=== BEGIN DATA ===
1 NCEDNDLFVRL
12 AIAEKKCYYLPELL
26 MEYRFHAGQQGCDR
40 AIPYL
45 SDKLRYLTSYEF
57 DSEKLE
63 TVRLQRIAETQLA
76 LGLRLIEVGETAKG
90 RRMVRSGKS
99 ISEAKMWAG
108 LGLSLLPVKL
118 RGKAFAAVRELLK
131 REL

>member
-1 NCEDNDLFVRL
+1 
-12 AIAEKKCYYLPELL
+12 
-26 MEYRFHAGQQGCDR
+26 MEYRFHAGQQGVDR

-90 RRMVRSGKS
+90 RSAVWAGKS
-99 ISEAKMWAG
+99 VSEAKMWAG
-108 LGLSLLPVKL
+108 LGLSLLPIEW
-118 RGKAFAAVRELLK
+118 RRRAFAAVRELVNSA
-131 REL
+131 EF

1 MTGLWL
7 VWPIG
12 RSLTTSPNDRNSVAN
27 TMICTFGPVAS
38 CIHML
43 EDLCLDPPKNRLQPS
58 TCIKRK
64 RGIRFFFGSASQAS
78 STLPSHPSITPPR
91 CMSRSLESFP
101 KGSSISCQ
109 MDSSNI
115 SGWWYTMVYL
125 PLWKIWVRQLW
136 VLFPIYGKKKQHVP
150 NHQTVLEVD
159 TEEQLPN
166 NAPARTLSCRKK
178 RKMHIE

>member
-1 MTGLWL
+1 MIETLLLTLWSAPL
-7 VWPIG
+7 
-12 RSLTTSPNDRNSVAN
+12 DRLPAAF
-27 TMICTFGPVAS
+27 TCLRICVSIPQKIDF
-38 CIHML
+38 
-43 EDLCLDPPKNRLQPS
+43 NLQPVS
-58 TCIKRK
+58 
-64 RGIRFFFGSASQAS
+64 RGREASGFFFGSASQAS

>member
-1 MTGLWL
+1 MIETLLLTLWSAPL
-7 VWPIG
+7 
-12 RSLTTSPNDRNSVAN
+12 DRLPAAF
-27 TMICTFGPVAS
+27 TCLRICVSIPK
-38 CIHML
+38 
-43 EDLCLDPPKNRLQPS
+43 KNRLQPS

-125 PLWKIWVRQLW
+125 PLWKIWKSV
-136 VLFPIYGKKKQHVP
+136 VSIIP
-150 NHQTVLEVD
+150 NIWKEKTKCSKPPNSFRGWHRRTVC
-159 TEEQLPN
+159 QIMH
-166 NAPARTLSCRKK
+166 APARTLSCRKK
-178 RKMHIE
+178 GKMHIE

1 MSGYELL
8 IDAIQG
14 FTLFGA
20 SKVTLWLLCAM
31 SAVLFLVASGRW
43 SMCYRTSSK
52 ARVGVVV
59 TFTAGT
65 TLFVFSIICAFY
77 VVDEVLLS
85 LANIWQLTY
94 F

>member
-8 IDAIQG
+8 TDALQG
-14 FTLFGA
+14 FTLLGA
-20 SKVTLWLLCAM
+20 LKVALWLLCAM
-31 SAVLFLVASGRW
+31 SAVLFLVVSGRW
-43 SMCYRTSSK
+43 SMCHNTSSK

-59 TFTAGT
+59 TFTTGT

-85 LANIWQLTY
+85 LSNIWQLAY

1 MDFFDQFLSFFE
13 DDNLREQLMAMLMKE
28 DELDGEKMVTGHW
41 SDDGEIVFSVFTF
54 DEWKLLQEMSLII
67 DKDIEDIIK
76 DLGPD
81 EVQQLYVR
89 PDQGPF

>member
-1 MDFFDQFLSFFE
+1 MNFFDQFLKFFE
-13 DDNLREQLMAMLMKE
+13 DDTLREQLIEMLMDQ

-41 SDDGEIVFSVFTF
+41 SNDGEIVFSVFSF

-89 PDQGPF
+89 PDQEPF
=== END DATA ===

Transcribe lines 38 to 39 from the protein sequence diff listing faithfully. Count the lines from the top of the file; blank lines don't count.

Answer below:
64 RGIRFFFGSASQAS
78 STLPSHPSITPPR